On 4 April 2019, SERI researchers delivered a guest lecture to New Urban Management Masters students studying through the Wits-TUB Urban Lab postgraduate programme for Sub-Saharan Africa at the University of the Witwatersrand School of Architecture and Planning.
SERI’s Maanda Makwarela and Tiffany Ebrahim presented SERI’s litigation, research and advocacy influence on urban management in Johannesburg. They discussed the legacy of apartheid spatial planning in South Africa’s cities and shared policy lessons and implications from informal settlements and Johannesburg’s inner city.
Read more about SERI’s work in spatial inequality here.
SERI represents a community of approximately 60,000 people living in Marikana informal settlement in opposition of an application for eviction.
On 30 August 2017, the Western Cape High Court dismissed an application to evict the community. The Court found that the City had infringed the constitutional property rights of the owners of the Marikana land, and had also breached the housing rights of the Marikana residents by its unreasonable failure to do anything to secure the tenure of the Marikana residents. In its judgment, the Court directed the City to initiate the process provided for in terms of section 9(3) of the Housing Act, by entering into good faith negotiations to purchase the Marikana land, and expropriating the land in the event that purchase negotiations failed. The property owners, the City of Cape Town and the Provincial Minister launched a consolidated appeal against the High Court judgment.
On 8 April 2019, SERI, on behalf of the occupiers, filed heads of argument in the Supreme Court of Appeals (SCA), arguing that the High Court correctly identified the standard expected of the state in responding to land occupations of this nature which require the state to respond reasonably to an occupation and that the only legal basis on which the state parties to this case can take steps to acquire the properties on which the occupiers reside is to exercise the City’s powers under section 9(3) of the Housing Act. SERI further argued that the appeals brought by the City, the Provincial Minister for Human Settlements, and the property owners should be dismissed.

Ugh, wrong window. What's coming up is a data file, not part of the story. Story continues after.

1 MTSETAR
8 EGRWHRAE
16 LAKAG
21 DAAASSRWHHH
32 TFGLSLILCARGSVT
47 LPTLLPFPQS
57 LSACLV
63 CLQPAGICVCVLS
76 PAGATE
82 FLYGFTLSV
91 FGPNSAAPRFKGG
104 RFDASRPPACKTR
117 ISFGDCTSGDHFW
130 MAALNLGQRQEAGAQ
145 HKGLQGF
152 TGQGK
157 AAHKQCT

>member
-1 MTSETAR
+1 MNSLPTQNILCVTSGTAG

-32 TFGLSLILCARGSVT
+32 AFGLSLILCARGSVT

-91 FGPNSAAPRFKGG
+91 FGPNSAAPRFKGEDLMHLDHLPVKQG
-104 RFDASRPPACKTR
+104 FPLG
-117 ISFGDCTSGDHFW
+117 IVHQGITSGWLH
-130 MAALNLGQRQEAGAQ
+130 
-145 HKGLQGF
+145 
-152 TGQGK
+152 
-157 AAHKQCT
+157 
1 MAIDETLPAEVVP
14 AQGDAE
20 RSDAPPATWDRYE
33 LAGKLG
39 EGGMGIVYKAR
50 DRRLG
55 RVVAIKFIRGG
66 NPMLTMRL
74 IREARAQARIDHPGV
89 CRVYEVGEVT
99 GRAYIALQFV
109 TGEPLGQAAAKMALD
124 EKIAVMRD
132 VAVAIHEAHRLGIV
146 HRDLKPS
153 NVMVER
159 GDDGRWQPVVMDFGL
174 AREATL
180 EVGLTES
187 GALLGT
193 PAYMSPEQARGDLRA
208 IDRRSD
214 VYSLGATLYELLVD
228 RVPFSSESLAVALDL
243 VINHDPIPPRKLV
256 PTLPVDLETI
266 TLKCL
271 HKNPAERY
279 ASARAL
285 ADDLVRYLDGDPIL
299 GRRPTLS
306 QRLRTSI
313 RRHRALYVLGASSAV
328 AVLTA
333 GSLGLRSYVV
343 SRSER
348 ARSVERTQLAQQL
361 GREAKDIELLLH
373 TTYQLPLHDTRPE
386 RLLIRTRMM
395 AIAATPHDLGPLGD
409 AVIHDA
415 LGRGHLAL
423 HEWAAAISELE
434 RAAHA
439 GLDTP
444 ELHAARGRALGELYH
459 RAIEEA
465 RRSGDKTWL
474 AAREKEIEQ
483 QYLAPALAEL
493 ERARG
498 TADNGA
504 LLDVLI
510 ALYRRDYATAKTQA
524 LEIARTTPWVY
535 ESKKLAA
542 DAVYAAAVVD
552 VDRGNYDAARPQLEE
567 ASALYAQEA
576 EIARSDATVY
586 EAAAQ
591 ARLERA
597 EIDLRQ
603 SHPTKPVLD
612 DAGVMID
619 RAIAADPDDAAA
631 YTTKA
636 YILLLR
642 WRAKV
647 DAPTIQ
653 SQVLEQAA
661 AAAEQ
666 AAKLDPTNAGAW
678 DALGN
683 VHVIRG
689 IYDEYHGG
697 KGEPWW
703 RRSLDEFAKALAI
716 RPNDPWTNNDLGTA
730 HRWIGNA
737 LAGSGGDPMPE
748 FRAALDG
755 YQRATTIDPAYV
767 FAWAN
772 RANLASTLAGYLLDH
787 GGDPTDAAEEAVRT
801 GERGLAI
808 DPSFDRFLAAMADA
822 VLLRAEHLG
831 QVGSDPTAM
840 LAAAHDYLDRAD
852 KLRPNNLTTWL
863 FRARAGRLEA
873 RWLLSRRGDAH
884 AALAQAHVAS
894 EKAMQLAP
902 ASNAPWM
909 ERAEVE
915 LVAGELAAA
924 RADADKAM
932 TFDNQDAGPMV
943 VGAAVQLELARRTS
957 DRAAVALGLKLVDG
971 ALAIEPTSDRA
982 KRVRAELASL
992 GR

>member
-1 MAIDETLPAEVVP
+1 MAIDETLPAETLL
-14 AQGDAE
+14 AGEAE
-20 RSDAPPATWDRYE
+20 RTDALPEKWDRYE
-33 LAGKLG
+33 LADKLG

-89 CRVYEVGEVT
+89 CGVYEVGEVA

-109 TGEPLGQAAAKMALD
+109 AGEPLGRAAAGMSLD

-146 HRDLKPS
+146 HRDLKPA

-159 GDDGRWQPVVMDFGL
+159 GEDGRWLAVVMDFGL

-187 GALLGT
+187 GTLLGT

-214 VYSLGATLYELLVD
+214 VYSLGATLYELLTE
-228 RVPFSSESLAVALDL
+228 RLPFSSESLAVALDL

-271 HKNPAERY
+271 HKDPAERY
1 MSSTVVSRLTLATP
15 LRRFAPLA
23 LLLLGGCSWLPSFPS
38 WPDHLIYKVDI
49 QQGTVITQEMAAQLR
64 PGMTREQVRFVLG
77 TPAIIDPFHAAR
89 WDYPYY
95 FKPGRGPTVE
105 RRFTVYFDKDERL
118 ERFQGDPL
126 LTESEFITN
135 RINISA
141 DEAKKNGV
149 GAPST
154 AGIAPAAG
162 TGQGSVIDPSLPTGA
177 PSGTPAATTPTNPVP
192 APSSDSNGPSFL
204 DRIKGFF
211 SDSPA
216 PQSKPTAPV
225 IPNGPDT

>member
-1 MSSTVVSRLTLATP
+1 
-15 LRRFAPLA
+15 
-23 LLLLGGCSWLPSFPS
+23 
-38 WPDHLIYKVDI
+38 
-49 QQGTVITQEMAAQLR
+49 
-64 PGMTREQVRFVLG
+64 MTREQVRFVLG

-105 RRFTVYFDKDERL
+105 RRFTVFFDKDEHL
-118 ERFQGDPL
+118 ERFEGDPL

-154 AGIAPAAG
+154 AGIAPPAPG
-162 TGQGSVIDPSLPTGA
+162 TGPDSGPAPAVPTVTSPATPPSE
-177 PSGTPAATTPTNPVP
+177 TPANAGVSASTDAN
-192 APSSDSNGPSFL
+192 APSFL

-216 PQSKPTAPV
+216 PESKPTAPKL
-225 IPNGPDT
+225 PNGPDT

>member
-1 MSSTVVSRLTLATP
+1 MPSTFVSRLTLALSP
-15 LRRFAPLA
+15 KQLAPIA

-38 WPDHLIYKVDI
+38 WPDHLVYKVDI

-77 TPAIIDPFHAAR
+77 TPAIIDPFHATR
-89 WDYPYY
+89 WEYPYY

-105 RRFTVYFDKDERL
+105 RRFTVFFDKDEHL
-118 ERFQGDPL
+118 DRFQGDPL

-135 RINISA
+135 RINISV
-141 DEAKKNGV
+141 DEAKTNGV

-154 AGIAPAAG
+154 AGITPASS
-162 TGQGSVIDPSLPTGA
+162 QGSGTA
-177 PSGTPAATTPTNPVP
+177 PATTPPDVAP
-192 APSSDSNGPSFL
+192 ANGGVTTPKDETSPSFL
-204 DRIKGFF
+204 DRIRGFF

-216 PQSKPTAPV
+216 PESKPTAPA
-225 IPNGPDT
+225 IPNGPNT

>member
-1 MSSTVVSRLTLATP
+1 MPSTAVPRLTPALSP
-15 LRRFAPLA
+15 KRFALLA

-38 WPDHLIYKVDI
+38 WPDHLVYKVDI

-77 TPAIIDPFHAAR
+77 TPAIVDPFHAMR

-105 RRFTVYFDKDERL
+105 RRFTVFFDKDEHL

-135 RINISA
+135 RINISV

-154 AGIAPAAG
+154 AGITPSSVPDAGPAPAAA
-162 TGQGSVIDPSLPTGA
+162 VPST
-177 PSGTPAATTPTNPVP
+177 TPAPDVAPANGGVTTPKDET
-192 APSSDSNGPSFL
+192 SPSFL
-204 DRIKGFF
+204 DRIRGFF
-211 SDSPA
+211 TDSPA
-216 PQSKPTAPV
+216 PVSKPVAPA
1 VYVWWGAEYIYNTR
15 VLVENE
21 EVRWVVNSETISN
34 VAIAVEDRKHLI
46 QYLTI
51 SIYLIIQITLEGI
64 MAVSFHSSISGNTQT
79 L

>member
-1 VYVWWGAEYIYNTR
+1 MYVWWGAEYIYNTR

SERI is opposing the appeal to protect the community from a potential eviction, secure tenure and enable eventual upgrading.
SERI represents 29 market traders trading near the Mogwase Shopping Complex in Mogwase in the North West threatened with eviction from the space in which they conduct their business and use to earn a living.
Transnet approached the High Court in Mafikeng seeking an order to evict the market traders alleging that they are trading on land currently owned by the Republic of South Africa which will soon be transferred and registered to Transnet. Transnet alleges that the traders are trading on their property, close to a railway line, which poses a safety risk for the traders. Transnet further states that they have engaged with the municipality in order to resolve the situation but the municipality has not been responsive.
On 4 April 2019, SERI, on behalf of the market traders, filed heads of arguments with the Mahikeng High Court arguing that:
1) Transnet does not own the land on which the market traders are operating;
2) The traders’ activities are not illegal and are recognised and protected in terms of the Businesses Act 71 of 1991;
3) The traders do not operate on or near a railway line but between the shopping complex and housing estate and are not enticing people to cross railway lines to access their stalls; and,
4) The traders have been trading on the land for almost 20 years, not four.
The case will be heard in 2019.
Read more about the case here.
On Sunday, 31 March, the City Press published an op-ed by SERI researcher Thato Masiangoako which challenged some of the common misconceptions around protest activity in South Africa and unpacked some of the reasons behind skewed public perceptions of protest. The op-ed also considers the important role that protest has played in our 25 year democracy and draws attention to the disproportionate amount of force that they are usually met with.
Masiangoako argues that “we need to shift our perceptions of protest and begin to understand it in the context of profound inequalities and extreme levels of poverty. Without this, we run the risk of dismissing the ways in which government is failing the poor and marginalised.”
Read the full op-ed here.